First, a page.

Other than the requirements for reproducing a social order based on oppression and exploitation, nothing justifies the continuation of social classes, categories and status niches which lock human beings into specific positions with respect to life. Obviously, the necessities imposed during the formation of a human association, where the free development of each will take place in the context of the free development of all, will be quite different.

Those who put into practice the new relations will be people who consider it worth the effort to live in a world where no one is excluded, and where everyone will be able to choose what she does and with whom. The associations created to carry out this or that activity or meet this or that need will no longer be enterprises employing wage workers and selling their products. What will need to be calculated and recorded, in terms of whether or how much to produce of a given thing, will be the needs, tastes and preferences expressed by human beings.

Life will no longer be limited and measured by phenomena like purchase, sale, price, value and profit. Humanity will no longer submit to the caprices and fantasies of dominators, each more irrational than the next. The need for affirmation, affection and attachment will no longer be lost in relations of domination and submission. The end of manipulation will surely lead humans to different conceptions of nature, and substantially change their relations with all aspects of it. When the quest for wealth and power no longer destroys or perverts their feelings and reasoning capacities, from then on, individuals will be better able to understand the consequences of their actions for nature, as well as nature's influence on their own lives.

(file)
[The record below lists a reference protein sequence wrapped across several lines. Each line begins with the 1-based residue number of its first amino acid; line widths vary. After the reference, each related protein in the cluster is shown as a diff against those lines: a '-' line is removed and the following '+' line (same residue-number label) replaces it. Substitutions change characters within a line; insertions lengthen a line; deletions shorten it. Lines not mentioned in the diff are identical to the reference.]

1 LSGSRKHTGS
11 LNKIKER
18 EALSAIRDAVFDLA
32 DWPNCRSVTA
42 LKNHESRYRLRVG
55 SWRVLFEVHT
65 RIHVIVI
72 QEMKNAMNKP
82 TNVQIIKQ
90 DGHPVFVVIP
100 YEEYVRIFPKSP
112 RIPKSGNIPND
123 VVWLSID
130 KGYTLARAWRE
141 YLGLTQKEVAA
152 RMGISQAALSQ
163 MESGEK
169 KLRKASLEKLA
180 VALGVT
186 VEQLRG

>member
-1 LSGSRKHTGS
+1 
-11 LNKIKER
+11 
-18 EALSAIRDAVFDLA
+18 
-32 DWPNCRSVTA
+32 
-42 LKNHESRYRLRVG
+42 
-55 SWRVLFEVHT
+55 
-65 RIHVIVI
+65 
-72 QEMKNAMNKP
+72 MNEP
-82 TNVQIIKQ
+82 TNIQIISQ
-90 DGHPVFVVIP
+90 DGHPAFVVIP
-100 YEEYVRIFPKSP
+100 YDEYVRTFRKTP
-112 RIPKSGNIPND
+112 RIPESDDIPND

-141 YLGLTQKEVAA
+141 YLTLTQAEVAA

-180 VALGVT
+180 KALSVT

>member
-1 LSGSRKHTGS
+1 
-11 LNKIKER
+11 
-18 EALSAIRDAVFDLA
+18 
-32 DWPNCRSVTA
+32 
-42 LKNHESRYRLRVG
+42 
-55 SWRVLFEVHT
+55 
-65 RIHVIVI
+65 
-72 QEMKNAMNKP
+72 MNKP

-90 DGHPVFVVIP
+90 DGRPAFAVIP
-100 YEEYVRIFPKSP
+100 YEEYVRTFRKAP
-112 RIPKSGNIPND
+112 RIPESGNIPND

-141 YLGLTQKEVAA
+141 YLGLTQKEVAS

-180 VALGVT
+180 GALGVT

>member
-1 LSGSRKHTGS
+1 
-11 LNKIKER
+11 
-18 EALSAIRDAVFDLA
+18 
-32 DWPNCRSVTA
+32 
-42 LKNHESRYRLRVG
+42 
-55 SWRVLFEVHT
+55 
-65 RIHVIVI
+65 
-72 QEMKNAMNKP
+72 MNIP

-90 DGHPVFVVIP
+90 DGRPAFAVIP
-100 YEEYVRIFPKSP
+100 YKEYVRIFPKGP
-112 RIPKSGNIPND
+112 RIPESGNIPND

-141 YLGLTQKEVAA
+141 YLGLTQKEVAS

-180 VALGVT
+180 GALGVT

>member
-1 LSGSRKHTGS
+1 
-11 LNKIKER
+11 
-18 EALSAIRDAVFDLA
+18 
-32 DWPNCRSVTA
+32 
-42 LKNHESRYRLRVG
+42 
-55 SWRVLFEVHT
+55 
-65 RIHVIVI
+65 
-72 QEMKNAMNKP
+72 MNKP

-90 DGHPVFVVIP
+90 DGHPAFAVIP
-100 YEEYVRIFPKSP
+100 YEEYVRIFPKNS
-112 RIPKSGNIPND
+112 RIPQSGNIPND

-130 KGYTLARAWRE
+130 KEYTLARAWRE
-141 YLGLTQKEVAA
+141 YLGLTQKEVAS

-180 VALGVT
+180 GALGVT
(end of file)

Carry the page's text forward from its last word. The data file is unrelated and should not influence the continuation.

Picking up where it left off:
We experience the burden of specific behaviors and reflexes, a whole incredible litany of the exactions by which people make each other suffer. These destructive games are in fact a serious problem. So it would be better not to reinforce them by building up the oppressive machinery, the institutions and authorities that can only use every possibility and opportunity to continue their dirty work.

Human beings are also capable of intelligence, goodwill, tenderness and sensitivity. We must count on the potential held by these capacities, not on that which contributes to endlessly reproducing mere existence.